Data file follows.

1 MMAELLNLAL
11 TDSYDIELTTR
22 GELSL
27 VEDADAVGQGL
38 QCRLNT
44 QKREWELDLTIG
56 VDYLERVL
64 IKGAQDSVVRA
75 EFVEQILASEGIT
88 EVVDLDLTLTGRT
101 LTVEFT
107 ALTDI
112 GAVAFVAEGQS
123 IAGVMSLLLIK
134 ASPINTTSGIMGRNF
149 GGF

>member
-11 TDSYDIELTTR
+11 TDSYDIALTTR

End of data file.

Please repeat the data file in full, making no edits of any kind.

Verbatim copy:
1 MMAELLNLAL
11 TDSYDIELTTR
22 GELSL
27 VEDADAVGQGL
38 QCRLNT
44 QKREWELDLTIG
56 VDYLERVL
64 IKGAQDSVVRA
75 EFVEQILASEGIT
88 EVVDLDLTLTGRT
101 LTVEFT
107 ALTDI
112 GAVAFVAEGQS
123 IAGVMSLLLIK
134 ASPINTTSGIMGRNF
149 GGF

>member
-11 TDSYDIELTTR
+11 TDSYDIALTTR